A new report on global wealth has determined that Russia now has the highest level of wealth inequality in the world -- with the exception of a few small Caribbean nations where billionaires have taken up residency.
The annual global wealth study published by the financial services group Credit Suisse says a mere 110 Russian citizens now control 35 percent of the total household wealth across the vast country.
By comparison, billionaires worldwide account for just 1 to 2 percent of total wealth.
The report says Russia has one billionaire for every $11 billion in wealth while, across the rest of the world, there is one billionaire for every $170 billion.
One of the report's main authors, Tony Shorrocks of the London-based consultancy Global Economic Perspectives, told RFE/RL on October 10 that wealth disparity in Russia is unparalleled.
"Russia is really an outlier," Shorrocks said. "Even compared with the U.S., which has more wealth inequality than most countries, [Russia] is still totally separate from the rest of the world. It may not be too different from some of the Central Asian countries, and there are a few Caribbean nations that happen to have a resident billionaire. So they get similar sorts of numbers."
Shorrocks says what is most striking about Russia's richest citizens is that most have made their money by controlling companies in the natural-resources sector -- like gas giant Gazprom, oil companies, or metals firms -- and use their political connections with the Kremlin to maintain their fortunes.
"Billionaires in Russia obviously have very much connected with natural resources," he said. "And clearly, we're talking about recent fortunes that have been made in the last 20 years. It's quite clear that these natural-resource companies do require political support in various ways. So there does seem to be more political connections between the billionaires in Russia than there are in other countries."
Shorrocks said many reformers had hoped shortly after the collapse of communism that Russia would evolve into a high-skilled economy with a fair distribution of wealth.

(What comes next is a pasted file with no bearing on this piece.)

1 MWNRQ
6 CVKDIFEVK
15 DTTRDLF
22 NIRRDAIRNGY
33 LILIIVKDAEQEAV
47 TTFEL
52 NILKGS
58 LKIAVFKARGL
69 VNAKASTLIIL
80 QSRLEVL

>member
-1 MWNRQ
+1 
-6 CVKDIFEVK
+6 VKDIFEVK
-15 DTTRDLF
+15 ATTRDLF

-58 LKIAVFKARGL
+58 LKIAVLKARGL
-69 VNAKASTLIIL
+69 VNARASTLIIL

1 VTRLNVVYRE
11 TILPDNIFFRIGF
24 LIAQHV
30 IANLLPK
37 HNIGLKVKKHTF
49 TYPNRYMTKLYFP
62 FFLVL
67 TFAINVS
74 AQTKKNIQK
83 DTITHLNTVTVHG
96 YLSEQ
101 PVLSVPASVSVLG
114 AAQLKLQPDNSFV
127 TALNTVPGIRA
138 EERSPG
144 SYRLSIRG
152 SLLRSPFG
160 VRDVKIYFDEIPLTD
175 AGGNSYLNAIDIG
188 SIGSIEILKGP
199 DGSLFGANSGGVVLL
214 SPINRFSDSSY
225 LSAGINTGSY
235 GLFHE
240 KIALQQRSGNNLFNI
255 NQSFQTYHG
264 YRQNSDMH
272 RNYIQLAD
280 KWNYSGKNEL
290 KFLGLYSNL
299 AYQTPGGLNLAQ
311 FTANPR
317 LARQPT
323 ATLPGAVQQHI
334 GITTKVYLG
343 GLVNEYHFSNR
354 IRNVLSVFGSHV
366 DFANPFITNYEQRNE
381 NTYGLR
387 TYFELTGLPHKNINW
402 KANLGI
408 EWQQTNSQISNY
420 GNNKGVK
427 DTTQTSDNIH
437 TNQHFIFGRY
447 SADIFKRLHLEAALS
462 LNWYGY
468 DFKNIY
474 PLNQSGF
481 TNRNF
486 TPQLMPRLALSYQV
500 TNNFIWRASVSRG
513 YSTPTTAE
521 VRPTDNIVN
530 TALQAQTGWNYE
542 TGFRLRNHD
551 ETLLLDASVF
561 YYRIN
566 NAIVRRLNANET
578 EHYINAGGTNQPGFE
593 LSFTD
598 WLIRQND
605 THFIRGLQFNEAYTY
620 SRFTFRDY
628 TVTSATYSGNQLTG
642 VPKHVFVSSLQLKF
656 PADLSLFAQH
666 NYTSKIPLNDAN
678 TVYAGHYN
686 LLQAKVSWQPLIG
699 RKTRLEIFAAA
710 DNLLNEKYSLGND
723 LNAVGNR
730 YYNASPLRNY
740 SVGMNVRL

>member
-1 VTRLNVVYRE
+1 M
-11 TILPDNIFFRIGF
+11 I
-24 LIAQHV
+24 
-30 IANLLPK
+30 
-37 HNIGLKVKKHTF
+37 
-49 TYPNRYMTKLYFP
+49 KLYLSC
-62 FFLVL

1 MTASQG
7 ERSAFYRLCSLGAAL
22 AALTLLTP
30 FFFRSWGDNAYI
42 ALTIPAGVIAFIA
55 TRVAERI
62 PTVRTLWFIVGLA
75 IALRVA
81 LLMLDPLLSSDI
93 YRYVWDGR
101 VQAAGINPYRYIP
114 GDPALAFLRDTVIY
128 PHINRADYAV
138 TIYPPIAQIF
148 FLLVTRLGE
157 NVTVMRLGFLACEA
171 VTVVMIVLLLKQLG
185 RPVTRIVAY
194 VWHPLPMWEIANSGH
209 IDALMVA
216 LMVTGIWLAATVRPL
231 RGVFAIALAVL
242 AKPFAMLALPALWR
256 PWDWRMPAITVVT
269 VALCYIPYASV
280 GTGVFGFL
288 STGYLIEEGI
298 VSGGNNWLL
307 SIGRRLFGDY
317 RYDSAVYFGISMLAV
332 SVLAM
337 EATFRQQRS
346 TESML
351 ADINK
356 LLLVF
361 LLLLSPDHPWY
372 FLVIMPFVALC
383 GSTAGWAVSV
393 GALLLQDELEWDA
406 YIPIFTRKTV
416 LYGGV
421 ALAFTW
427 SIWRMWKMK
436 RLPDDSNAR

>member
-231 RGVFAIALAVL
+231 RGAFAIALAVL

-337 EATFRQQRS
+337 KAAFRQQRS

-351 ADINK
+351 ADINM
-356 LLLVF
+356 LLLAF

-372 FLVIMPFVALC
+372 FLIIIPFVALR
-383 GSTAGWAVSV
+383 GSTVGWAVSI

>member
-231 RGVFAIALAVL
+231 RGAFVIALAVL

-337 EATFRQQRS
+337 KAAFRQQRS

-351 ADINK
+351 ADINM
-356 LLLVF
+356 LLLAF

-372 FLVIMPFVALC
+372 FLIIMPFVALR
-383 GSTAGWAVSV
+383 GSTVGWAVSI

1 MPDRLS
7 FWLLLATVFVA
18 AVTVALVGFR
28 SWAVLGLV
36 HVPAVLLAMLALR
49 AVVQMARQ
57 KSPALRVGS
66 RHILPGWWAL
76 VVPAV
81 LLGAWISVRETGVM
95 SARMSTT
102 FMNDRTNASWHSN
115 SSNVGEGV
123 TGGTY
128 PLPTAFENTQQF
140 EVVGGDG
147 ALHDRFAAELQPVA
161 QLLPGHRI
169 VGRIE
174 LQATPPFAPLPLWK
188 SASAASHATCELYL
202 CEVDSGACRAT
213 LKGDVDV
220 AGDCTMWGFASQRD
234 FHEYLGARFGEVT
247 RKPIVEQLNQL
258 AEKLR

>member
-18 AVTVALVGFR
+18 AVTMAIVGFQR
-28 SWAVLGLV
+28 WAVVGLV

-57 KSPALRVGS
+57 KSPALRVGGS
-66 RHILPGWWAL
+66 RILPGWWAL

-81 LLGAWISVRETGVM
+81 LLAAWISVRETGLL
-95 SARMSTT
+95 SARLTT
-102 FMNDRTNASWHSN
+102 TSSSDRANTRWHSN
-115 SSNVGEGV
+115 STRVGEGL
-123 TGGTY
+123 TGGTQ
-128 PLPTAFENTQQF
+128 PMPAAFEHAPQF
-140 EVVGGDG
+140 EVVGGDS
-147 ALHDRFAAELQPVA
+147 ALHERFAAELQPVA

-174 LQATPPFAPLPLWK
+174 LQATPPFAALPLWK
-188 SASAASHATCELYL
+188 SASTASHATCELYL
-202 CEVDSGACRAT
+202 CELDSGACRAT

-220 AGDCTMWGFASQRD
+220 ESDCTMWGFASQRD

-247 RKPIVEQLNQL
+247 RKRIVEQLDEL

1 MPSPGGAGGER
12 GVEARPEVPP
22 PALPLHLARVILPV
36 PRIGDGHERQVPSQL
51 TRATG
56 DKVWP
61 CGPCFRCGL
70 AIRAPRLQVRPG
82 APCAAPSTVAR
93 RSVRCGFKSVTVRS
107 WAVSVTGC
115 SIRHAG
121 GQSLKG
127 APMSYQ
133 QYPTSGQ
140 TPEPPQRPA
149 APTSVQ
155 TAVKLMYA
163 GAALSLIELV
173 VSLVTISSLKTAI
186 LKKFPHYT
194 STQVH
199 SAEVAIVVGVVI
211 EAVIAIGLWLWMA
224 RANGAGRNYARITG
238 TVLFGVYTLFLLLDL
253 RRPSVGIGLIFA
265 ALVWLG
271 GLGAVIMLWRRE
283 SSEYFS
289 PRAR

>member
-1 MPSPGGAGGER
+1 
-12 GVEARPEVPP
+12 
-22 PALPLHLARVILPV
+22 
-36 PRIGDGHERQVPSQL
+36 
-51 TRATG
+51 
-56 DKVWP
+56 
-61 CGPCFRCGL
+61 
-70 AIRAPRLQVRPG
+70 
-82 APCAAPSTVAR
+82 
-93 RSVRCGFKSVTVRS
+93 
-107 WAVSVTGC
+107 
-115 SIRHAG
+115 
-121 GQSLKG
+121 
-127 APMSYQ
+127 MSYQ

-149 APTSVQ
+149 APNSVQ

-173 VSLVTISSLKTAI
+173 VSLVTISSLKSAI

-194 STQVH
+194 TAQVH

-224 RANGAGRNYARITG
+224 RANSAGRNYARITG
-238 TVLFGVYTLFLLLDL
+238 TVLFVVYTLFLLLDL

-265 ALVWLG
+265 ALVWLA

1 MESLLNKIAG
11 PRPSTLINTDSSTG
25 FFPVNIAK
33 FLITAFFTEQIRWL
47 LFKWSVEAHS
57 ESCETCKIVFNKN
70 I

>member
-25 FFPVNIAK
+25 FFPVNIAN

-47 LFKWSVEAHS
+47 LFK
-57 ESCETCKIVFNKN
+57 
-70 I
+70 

'Almost A Parody'
But his new report says "this is almost a parody of what happened in practice."
"There were efforts made early on to ensure that the privatized wealth was distributed.," Shorrocks told RFE/RL. "A very large proportion of the Russian housing stock was actually given to their residents. That was a massive privatization and it was, on the whole, relatively equal -- certainly compared with the wealth distribution now. Shares in Gazprom were also allocated to Russian citizens. Obviously, what happened was that there wasn't really enough safeguards put in place and some people managed to acquire more than their fair share of the privatized assets."
Shorrocks said he is intrigued that the highest levels of wealth inequality are found in former communist countries that have been going through economic transition -- countries where wealth distribution was fairly equal two decades ago.
He says he wants next year's report to take a closer look at why there are so few people in places like Russia who control so much of the wealth.
He says it also would be interesting to see whether the large fortunes amassed by Russian oligarchs will remain intact when they are passed on to future generations, or if they will be divided up in some way.